HIV DNA integration is essential for the persistence of HIV infection and, to date, represents an insurmountable obstacle to an HIV cure. By contrast, drugs that block the NS5B polymerase enzyme of HCV for only 12 weeks can frequently cure HCV infection because no integration step is involved in the HCV replication cycle. Although inhibitors of each of HIV reverse transcriptase, protease, and integrase have been successfully used to treat HIV infection, none of these are able to reverse the persistence of integrated DNA copies of the viral genome. Hence, viral loads typically rebound rapidly after treatment interruption due to activation and expression of the viral genome from latently infected cells within the viral reservoir (Chun and Fauci, 2012 ).

Early initiation of antiretroviral therapy remains the only way to limit the size of the HIV reservoir and, thus far, several interventions, including treatment intensification with the integrase strand transfer inhibitor (INSTI) raltegravir, have failed to achieve diminution of the reservoir. Strategies that have been developed to eradicate HIV include a “Shock and Kill” approach, whereby latently infected cells are activated and then killed by antiretroviral drugs (ARVs), stimulation by Toll-like receptors, and the use of neutralizing or cytotoxic T lymphocyte-specific antibodies (Spivak and Planelles, 2016 ). Alternative approaches propose to push the virus into latency by using Tat inhibitors that limit HIV post-latency reactivation (Mousseau et al., 2015 ).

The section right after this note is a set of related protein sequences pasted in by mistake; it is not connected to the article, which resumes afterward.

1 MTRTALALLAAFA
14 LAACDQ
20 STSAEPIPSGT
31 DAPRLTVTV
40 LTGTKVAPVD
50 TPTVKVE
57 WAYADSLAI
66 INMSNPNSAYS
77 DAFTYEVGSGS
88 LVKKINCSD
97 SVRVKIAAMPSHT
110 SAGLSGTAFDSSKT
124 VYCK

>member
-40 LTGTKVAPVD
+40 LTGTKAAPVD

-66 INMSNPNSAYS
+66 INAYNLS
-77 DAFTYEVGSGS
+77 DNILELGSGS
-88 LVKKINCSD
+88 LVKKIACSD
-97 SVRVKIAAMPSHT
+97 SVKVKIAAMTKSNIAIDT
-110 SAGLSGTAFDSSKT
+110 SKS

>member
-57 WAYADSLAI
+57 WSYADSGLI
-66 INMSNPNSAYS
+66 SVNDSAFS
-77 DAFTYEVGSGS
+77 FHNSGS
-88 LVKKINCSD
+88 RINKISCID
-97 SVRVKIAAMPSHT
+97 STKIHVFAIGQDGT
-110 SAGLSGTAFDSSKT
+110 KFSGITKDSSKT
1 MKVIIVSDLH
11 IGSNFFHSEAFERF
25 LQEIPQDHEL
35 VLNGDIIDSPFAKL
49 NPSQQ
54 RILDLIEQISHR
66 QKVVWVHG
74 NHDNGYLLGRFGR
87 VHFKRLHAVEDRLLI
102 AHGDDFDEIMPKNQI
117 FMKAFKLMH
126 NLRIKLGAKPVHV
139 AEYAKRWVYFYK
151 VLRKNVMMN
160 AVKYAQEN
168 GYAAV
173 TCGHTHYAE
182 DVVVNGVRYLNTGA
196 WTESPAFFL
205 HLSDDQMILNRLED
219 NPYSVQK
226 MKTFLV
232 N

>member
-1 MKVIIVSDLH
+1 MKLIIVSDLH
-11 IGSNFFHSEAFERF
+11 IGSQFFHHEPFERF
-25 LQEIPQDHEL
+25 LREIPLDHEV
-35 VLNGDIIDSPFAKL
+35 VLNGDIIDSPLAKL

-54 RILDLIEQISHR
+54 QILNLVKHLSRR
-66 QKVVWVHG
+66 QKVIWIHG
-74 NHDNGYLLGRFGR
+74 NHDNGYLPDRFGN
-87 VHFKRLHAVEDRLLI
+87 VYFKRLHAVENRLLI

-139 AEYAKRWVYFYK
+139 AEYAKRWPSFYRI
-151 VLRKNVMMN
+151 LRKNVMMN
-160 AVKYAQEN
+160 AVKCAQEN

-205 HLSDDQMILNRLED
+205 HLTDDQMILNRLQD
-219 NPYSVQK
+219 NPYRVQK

Other HIV inhibitors have been developed that target the interaction between the viral integrase and the cellular transcription factor lens epithelium-derived growth factor (LEDGF) (Christ et al., 2010 ). The rationale is that LEDGF can increase the efficiency of HIV integration while also being necessary for HIV to integrate preferentially within transcriptionally active genomic regions (Ciuffi et al., 2005 ). In cells depleted of LEDGF, HIV integration sites were enriched in GC-rich genomic regions and were less frequent in actively transcribed regions than when LEDGF was present (Ciuffi et al., 2005 ). Of course, integration within transcriptionally active regions has potent implications for the establishment of latency, as the cellular transcriptional state influences both HIV transcription driven by its promoter located in the long terminal region (LTR) and reactivation from latency. Inhibitors that target the interaction between integrase and LEDGF are variously termed non-catalytic integrase inhibitors (NCINIs), allosteric inhibitors (ALLINIs), or LEDGF inhibitors (LEDGINs). The molecular mechanisms by which LEDGINs inhibit HIV replication are not completely understood and some LEDGINs can inhibit HIV post-integration events more efficiently than integrase activity itself.